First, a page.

Over the 2021 season, Celestino mightily struggled at the plate with the Twins, hitting .136/.177/.288 (.466). It was clear Celestino was overmatched at the big league level, so they sent him down to AAA St. Paul after 22 games, and he hit well at the AAA level, having a wRC+ of 125 in 49 games there. In retrospect, Celestino wasn’t ready for the big leagues but is still a good ball player. Having some big league experience under his belt will help him going forward, and he could be Byron Buxton’s primary backup going forward so we probably will be seeing Celestino in the big leagues again at some point in 2022.

Grade: D

Griffin Jax, RHP
On June 8, Griffin Jax made history. He became the first Air Force Academy graduate to play Major League Baseball. Jax was used in a mop-up role against the Yankees in the 9th inning when the Twins were down 5-3. Jax did not have a very good debut, going one inning while allowing three runs on home runs from Miguel Andujar and Gary Sanchez. He did record his first big league strikeout when he struck out Tyler Wade on a 2-2 slider.

In 2021, Griffin Jax had a tough rookie season. He went 4-5 with a 6.37 ERA. He allowed 2.52 HR/ 9 innings which was the highest among all MLB pitchers (minimum 60 innings). That number is also the highest for a single season in Twins history (min. 60 IP). The big problem was his fastball. Jax’s fastball was the fifth worst fastball in all of baseball in terms of xSLG. Jax’s fastball got crushed in 2021, but he continued to throw it almost 50 percent of the time. Jax’s slider, on the other hand, could be a very good pitch. Jax’s .271 xwOBA against the slider is good and signals that it is a pitch he should be throwing more than just 30 percent of the time, maybe up to 50 percent.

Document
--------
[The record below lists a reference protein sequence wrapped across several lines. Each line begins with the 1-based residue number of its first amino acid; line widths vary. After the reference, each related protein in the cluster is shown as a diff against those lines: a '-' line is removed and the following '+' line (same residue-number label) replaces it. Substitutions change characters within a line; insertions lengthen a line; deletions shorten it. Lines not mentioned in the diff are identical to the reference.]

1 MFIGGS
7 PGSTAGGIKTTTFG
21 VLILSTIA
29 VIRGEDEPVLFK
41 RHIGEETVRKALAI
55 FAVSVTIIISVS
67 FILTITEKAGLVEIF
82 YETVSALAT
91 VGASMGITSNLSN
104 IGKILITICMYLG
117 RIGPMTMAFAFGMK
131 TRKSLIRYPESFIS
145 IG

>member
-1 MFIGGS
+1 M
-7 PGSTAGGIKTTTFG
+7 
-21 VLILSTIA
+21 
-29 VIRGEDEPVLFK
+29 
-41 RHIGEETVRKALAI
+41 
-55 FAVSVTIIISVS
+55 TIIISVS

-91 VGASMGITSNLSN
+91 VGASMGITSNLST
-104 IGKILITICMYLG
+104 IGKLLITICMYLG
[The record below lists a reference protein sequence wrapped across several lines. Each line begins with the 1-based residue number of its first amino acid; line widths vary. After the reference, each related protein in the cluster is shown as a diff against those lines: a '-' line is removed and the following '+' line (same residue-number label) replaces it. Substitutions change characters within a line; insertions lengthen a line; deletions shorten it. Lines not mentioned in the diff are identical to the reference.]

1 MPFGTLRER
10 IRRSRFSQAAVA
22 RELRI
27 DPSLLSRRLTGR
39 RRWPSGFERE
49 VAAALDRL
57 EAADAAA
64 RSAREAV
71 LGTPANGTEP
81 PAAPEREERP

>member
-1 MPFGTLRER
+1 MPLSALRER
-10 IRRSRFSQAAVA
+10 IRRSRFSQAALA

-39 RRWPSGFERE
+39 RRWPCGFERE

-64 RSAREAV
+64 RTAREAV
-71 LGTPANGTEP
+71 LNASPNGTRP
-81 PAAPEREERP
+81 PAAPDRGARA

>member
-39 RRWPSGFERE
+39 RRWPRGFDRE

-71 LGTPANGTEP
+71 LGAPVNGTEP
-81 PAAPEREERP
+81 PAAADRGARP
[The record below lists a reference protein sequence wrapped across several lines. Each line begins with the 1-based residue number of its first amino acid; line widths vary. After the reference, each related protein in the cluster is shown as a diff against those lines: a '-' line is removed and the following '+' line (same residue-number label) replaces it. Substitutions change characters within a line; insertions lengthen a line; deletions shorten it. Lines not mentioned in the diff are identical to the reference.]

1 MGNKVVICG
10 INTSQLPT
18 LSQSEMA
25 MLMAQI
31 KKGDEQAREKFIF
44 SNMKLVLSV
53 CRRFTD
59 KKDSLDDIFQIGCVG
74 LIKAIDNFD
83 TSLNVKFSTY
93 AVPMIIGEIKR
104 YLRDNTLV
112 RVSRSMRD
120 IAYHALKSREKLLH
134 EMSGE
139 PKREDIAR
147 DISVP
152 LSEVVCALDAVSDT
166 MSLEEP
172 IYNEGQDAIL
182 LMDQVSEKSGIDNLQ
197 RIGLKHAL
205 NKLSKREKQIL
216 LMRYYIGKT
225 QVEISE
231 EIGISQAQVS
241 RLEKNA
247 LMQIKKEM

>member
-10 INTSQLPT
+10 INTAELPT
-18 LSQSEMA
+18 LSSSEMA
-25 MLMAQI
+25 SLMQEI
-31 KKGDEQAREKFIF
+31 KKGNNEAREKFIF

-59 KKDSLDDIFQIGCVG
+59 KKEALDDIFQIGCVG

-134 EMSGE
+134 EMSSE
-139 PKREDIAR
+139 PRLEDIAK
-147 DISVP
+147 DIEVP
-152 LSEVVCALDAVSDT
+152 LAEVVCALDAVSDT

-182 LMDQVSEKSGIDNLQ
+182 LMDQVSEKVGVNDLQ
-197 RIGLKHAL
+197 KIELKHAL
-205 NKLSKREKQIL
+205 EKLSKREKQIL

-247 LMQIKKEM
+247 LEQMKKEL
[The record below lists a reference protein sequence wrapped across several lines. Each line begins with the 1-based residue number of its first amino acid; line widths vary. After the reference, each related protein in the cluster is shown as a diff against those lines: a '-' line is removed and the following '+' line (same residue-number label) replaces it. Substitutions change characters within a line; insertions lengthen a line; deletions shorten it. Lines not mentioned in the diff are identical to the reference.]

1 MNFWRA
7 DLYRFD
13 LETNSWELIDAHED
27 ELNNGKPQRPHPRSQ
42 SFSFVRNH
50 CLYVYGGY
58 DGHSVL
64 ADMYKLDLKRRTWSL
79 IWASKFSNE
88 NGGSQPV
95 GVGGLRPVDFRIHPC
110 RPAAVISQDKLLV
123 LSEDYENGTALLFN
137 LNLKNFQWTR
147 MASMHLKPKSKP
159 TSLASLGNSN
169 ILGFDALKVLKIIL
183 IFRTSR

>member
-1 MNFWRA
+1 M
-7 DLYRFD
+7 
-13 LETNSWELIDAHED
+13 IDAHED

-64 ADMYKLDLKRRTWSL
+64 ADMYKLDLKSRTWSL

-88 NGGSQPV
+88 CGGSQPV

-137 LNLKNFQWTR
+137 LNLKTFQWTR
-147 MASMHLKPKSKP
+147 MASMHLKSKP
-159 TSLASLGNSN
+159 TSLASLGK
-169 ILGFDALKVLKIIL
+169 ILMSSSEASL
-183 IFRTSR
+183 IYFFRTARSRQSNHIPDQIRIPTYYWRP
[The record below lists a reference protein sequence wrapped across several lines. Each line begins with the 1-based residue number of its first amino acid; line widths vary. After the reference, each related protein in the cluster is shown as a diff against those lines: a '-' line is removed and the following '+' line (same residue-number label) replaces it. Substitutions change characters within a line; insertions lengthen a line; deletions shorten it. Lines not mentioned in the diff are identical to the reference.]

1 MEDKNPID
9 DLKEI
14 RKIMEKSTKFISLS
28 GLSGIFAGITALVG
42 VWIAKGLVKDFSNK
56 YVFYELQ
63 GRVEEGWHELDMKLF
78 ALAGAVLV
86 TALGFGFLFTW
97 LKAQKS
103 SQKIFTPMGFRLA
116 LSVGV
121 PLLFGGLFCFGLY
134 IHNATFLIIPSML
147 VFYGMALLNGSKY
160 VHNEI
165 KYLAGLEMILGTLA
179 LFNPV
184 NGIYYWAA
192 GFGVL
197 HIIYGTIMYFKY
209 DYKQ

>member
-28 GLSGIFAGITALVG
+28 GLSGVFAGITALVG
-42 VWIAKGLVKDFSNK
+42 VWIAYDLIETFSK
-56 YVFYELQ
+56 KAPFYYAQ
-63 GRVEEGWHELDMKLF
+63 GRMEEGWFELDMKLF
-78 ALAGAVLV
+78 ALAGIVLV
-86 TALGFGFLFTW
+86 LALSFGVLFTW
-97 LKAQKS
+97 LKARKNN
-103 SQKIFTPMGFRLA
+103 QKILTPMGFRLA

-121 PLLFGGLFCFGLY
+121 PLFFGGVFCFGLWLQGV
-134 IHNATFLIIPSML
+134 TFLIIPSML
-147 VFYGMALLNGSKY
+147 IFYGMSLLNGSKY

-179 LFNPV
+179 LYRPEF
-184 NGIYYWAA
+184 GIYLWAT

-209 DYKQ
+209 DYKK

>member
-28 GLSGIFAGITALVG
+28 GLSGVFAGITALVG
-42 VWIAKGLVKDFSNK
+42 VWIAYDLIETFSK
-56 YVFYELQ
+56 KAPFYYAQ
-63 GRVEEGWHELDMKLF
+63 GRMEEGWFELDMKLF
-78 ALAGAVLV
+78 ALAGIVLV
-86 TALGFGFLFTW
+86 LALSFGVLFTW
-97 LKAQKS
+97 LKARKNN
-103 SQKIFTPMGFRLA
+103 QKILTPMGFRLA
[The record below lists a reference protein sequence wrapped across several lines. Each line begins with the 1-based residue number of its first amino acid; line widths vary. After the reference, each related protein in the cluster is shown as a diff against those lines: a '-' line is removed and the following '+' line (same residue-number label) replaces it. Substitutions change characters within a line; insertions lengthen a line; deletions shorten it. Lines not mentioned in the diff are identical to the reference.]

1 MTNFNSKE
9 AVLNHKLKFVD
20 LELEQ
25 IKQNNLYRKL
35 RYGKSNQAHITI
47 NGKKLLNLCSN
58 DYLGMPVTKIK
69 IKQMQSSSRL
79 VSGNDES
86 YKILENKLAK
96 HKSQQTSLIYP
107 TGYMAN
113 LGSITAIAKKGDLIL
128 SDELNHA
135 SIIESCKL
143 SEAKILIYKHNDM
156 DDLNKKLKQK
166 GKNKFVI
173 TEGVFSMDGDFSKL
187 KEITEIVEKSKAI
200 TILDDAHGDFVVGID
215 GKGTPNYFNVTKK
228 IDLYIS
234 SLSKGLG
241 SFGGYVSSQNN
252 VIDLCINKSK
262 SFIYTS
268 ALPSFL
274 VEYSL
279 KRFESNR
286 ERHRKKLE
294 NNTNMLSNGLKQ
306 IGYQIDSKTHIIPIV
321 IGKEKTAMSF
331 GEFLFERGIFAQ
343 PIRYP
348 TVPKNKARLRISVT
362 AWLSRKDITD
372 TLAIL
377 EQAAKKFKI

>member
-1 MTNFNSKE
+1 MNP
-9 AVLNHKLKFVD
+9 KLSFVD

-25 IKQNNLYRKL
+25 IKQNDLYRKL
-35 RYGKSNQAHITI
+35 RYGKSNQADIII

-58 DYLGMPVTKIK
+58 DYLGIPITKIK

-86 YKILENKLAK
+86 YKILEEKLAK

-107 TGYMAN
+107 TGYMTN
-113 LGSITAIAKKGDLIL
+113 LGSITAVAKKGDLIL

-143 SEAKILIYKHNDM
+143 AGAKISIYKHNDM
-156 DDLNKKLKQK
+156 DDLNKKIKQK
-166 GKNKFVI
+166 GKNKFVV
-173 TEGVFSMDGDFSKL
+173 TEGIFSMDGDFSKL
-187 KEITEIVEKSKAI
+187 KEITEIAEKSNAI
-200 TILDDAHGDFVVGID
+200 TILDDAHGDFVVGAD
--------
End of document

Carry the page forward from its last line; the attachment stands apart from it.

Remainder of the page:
Despite a bad 2021, Jax could bounce back by relying more on his off-speed pitches and revamping his pitch arsenal going into 2022.

Grade: D

Charlie Barnes, LHP

Charlie Barnes made his major league debut in the first game of a July 17 doubleheader with the Detroit Tigers. After the first batter he faced (Robbie Grossman) went deep, Barnes was very good. Barnes went 4 2/3 innings, allowing one run on four hits and a walk while striking out one. He recorded his first major league strikeout in the second inning when he struck out Zack Short on a changeup.